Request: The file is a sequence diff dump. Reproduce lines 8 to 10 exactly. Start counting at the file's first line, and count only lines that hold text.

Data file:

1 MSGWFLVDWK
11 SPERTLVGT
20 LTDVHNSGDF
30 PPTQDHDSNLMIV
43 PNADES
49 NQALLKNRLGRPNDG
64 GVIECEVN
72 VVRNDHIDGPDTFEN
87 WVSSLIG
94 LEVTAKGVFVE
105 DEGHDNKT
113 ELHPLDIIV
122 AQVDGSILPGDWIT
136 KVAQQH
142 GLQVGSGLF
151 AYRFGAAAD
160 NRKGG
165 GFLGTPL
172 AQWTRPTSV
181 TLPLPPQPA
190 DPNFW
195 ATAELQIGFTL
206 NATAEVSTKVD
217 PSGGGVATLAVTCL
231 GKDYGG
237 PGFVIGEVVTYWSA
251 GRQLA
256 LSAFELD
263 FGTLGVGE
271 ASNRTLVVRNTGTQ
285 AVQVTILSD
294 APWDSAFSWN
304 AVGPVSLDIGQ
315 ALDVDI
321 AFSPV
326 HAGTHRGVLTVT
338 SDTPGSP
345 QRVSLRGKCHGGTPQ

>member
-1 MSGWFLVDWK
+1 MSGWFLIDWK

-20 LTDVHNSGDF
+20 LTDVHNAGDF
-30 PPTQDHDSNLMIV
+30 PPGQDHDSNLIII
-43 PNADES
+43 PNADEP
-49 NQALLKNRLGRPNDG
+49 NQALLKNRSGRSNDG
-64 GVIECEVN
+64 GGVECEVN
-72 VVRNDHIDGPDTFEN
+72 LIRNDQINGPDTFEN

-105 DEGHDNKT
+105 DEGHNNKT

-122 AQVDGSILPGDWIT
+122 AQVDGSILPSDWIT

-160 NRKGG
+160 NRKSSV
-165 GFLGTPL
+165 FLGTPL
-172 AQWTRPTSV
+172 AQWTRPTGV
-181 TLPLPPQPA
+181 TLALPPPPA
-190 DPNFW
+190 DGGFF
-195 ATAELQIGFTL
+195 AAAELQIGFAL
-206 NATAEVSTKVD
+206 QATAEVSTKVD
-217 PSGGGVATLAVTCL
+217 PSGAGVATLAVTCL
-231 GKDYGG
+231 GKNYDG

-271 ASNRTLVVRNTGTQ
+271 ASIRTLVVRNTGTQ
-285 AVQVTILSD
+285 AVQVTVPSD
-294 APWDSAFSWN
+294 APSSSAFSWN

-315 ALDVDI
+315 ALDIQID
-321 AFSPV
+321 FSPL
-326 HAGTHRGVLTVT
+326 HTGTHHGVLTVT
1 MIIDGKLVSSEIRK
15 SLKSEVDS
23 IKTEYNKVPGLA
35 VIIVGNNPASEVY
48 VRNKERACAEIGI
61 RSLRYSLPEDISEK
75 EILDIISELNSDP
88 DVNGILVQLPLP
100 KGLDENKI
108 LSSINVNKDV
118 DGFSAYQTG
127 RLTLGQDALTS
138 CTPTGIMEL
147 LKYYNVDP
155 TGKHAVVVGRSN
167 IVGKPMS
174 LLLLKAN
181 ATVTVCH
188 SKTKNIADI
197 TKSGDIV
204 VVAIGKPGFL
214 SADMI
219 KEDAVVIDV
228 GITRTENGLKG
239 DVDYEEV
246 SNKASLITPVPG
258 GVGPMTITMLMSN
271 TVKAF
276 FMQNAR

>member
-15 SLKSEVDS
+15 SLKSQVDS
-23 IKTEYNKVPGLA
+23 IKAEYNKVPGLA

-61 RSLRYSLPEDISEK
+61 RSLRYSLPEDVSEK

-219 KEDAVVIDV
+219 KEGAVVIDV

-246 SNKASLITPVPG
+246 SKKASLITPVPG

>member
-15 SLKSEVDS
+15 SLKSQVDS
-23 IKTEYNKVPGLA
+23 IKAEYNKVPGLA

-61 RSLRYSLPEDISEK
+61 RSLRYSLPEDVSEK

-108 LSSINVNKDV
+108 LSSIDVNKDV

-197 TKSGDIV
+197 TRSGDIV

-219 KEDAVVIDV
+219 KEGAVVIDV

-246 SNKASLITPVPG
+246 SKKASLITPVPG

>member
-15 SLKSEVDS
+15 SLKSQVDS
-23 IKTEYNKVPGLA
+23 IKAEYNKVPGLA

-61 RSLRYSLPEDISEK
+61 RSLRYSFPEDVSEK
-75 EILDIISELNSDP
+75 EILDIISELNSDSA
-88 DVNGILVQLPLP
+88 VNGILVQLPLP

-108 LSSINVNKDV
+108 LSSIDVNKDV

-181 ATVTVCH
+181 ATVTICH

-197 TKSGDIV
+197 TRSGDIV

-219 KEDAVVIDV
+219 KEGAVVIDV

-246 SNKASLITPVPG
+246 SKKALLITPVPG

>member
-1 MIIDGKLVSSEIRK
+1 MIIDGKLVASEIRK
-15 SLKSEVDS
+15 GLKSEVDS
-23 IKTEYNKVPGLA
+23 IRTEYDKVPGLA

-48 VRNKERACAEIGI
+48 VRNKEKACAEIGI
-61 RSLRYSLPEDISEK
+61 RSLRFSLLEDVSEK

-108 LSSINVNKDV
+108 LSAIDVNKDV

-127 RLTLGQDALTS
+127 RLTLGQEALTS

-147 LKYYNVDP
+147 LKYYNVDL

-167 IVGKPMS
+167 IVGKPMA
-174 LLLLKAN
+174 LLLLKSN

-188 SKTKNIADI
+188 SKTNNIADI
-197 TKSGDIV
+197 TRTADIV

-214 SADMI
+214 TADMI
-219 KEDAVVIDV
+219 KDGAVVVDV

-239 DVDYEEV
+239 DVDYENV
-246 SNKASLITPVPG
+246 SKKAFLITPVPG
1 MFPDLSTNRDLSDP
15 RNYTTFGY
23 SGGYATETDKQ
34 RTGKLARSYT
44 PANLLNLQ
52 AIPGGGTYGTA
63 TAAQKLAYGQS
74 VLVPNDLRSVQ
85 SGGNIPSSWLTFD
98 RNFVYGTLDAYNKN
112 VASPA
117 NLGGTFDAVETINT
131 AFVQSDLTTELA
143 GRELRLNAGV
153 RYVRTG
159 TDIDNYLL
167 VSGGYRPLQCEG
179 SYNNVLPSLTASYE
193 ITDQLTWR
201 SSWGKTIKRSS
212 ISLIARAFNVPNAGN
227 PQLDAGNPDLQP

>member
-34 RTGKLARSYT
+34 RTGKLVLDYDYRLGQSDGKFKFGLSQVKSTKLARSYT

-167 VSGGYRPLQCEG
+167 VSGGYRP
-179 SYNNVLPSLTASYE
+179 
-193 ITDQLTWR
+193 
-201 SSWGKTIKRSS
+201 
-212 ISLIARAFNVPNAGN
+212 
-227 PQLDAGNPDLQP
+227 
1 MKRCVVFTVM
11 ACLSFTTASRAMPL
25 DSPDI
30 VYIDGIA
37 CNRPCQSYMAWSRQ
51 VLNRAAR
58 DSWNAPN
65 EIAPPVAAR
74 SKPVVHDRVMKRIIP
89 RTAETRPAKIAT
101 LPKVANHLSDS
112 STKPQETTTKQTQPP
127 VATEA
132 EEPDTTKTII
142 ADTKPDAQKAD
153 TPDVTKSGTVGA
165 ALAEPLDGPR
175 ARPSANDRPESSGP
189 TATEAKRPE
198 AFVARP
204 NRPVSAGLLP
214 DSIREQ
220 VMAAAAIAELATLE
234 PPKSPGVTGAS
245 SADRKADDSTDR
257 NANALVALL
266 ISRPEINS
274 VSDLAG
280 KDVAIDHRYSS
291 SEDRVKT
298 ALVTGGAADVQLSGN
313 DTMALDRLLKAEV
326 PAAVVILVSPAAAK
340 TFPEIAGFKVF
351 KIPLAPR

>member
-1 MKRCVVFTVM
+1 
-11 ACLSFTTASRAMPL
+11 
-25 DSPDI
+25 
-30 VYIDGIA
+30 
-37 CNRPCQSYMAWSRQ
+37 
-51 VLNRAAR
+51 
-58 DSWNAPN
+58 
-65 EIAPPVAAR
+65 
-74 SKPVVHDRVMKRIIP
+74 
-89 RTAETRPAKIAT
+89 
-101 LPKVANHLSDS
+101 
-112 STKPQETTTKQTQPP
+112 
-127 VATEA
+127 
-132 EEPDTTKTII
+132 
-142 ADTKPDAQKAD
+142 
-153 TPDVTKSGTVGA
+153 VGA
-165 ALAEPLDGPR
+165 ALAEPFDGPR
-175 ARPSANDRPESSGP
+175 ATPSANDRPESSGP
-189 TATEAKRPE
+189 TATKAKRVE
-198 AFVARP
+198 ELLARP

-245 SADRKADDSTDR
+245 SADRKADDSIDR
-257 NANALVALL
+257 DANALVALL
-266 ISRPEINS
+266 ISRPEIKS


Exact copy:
72 VVRNDHIDGPDTFEN
87 WVSSLIG
94 LEVTAKGVFVE